gspmax=<gspmax> establishes <gspmax> as the maximum number of GSPs (gapped HSPs) to report per subject sequence or pairwise sequence comparison. If more than <gspmax> GSPs are found, only the best-scoring GSPs are retained for subsequent processing and reporting. The setting of gspmax will have no effect, if the nogaps option is specified or if the setting of hspmax is more restrictive.
The default value for gspmax is 0; a value of 0 implies no limit.
See also: hspmax and spoutmax.
NOTE: the B and V options limit the number of subject sequences for which any results whatsoever are reported, regardless of the number of HSPs or GSPs found.
spoutmax=<spoutmax> establishes <spoutmax> as the maximum number of segment pairs to report in program output per subject sequence or pairwise comparison, independent of the number of HSPs or GSPs actually found and evaluated. If more than <spoutmax> segment pairs are found, the segment pairs are sorted by the sort criteria in effect for the search and only the first <spoutmax> segment pairs will be reported. The setting of spoutmax will have no effect if either <hspmax> or <gspmax> is more restrictive.
The default value for spoutmax is 0; a value of 0 implies no limit.
See also: hspmax and gspmax.
compat1.4 produces BLAST version 1.4-style output (no gaps), but with bug fixes and performance enhancements in place.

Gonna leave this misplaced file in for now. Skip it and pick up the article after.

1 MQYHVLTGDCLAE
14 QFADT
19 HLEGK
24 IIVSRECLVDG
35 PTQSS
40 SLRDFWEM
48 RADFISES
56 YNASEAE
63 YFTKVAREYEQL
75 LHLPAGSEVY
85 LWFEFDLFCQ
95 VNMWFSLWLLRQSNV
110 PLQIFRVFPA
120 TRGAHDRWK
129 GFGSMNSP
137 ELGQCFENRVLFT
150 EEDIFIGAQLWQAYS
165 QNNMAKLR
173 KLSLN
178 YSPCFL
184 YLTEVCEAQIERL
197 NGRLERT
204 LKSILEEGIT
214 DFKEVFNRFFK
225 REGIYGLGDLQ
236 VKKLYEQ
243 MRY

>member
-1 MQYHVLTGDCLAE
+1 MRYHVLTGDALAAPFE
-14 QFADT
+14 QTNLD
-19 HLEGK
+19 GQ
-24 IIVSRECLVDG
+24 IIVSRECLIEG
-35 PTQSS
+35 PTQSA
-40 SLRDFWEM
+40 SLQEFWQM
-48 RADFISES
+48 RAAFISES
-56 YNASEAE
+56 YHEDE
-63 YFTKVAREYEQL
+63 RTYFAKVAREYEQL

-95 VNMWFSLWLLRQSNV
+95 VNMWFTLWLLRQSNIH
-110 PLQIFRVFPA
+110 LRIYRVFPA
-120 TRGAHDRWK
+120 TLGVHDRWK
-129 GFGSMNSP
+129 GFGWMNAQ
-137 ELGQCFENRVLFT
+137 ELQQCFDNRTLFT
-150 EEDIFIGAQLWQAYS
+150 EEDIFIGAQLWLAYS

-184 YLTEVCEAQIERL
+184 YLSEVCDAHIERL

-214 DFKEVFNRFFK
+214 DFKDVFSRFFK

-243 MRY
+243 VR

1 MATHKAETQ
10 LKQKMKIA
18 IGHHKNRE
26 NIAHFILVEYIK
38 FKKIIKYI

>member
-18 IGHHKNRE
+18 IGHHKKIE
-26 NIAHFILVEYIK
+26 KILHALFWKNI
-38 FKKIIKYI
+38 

kap use Karlin-Altschul (1990) statistics on individual alignment scores (i.e., do not evaluate the joint probability of multiple scores, such as with Poisson or Karlin-Altschul (1993) "Sum" statistics).
restest causes statistical significance estimates to depend upon the size of the database, as determined by the total number of residues it contains. Restest is the default method for determining the database size in the blastn, tblastn, and tblastx search modes.
See seqtest.
seqtest causes statistical significance estimates to depend upon the size of the database, as determined by the number of sequences it contains. Seqtest is the default method for determining the database size in the blastp and blastx search modes. For backward compatibility with legacy BLAST software — in all search modes, including blastp and blastx — if the Z option is specified, Z is expected to be expressed in units of residues, unless the seqtest option is also specified.
See restest.
links display consistent link information for each HSP, indicating which “consistent” alignments were used in joint statistical significance calculations (i.e., Sum or Poisson statistics). NOTE: while all link lists describe mutually consistent HSPs, unless one of the “topcombo” options is used, only lists reported for HSPs in the most significant set for each database sequence are guaranteed to represent the precise set of HSPs for which the joint statistics were computed; all other link lists often correctly describe the set of HSPs involved but could have one or more missing or extraneous HSPs.
topcomboN=<n> report at most n "topcombo" groups of consistent (colinear) local alignments (HSPs). Each local alignment is allowed to be a member of only one group. Use of this option causes the addition of a "Group = #" indicator in the output for each HSP. Groups of HSPs tend to be assembled in decreasing order of statistical significance. Members of the most significant group thus tend to be reported with "Group = 1". See also: topcomboE.
topcomboE=<Eratio> Eratio is the maximum ratio of Ecurrent/Ebest for which the current "topcombo" group of consistent (colinear) local alignments will be reported for a given database sequence. The "best" group is reported in the output as "Group = 1" and tends to be the most statistically significant. The default behavior is to impose no limit on this ratio, in which case all topcombo groups satisfying E are reported (up to a maximum of topcomboN). See also: topcomboN.